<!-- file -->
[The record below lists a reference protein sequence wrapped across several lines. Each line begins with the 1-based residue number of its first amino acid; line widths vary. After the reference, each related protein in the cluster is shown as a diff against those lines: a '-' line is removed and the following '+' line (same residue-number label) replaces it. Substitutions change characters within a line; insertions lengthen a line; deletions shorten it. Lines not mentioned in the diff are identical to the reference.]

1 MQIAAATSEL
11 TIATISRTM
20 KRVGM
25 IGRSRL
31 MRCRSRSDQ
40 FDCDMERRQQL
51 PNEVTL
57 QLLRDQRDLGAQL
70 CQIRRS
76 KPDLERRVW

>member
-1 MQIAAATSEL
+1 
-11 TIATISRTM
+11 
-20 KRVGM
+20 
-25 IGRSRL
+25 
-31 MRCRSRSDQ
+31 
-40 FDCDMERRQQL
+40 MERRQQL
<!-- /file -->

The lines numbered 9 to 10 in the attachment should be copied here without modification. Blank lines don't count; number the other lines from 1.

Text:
57 QLLRDQRDLGAQL
70 CQIRRS